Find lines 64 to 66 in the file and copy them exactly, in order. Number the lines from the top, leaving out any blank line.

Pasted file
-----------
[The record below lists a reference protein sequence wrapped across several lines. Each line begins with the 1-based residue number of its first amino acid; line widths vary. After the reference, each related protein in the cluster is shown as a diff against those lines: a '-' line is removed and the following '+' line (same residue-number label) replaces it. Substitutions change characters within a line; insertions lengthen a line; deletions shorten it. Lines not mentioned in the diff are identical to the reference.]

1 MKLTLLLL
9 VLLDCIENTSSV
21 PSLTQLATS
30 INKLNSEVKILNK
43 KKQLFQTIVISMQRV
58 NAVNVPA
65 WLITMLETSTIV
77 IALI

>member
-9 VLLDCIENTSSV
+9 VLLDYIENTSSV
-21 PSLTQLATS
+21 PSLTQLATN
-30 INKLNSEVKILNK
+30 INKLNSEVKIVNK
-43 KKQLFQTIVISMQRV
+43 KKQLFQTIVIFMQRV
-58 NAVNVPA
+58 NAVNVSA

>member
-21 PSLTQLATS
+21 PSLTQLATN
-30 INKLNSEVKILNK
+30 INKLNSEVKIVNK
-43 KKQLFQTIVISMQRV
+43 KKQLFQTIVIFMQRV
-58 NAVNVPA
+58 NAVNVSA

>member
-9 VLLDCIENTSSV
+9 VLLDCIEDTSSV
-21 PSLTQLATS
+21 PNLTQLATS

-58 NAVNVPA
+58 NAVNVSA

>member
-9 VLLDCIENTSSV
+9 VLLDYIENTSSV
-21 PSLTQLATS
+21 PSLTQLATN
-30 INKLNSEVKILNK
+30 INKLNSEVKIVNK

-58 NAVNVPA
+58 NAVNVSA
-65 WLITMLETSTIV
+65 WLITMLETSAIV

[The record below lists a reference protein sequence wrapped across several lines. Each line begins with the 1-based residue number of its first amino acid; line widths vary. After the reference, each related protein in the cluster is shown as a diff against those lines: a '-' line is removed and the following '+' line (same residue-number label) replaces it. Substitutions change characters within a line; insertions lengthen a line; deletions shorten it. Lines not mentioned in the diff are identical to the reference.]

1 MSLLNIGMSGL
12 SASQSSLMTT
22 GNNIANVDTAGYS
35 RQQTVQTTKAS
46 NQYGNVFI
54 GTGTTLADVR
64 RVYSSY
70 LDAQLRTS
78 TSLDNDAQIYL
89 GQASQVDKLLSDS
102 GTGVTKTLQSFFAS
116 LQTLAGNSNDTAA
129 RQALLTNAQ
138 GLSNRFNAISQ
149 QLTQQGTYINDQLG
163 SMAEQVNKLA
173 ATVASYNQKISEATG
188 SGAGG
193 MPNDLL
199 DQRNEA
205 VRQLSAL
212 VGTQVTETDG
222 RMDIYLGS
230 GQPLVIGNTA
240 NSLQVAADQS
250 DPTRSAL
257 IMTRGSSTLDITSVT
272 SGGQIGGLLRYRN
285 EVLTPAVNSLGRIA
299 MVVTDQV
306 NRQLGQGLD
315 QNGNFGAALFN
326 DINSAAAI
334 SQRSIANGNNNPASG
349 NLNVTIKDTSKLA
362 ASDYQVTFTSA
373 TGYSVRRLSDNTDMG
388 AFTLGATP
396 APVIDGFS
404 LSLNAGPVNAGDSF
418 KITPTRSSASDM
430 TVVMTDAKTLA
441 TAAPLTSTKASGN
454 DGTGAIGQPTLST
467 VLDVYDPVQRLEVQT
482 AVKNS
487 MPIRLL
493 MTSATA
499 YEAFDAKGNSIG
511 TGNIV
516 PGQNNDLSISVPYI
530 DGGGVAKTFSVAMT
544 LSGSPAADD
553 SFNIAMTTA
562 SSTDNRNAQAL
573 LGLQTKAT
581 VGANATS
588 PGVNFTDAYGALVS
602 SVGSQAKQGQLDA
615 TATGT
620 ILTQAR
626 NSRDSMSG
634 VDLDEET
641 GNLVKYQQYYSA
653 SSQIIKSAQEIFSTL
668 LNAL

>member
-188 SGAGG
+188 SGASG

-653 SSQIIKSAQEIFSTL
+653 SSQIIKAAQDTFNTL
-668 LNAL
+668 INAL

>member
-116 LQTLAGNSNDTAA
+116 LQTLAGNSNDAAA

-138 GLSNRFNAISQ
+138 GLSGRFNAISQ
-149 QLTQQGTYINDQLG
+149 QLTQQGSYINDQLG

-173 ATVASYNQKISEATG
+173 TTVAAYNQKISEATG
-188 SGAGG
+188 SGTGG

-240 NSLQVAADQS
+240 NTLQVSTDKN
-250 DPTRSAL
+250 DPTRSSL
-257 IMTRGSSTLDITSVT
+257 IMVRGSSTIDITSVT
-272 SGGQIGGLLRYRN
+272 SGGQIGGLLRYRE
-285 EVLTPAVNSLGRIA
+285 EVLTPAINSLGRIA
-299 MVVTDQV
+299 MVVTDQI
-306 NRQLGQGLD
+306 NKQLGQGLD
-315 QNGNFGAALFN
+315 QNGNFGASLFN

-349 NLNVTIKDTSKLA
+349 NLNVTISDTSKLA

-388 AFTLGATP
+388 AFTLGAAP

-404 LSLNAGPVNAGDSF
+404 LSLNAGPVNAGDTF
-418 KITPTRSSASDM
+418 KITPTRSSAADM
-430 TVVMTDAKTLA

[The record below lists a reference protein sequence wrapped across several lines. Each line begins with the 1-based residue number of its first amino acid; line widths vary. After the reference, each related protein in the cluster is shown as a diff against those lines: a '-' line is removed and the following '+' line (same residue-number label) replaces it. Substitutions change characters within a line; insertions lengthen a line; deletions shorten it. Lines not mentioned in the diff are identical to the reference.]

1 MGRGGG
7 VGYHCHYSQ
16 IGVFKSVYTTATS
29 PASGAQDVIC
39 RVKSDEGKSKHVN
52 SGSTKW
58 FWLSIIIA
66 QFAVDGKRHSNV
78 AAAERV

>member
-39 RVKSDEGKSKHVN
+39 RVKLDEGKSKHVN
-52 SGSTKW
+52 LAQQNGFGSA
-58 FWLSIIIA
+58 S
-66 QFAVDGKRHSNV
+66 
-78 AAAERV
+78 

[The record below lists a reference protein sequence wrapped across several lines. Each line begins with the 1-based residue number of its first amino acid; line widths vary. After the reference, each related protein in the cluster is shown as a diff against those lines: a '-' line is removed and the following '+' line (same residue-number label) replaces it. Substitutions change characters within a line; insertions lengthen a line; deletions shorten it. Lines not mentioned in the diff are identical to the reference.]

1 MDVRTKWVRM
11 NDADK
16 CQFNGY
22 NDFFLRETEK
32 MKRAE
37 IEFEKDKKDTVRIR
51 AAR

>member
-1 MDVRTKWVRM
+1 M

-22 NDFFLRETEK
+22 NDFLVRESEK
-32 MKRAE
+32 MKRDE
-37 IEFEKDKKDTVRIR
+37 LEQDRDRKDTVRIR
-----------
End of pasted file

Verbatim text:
163 SMAEQVNKLA
173 ATVASYNQKISEATG
188 SGAGG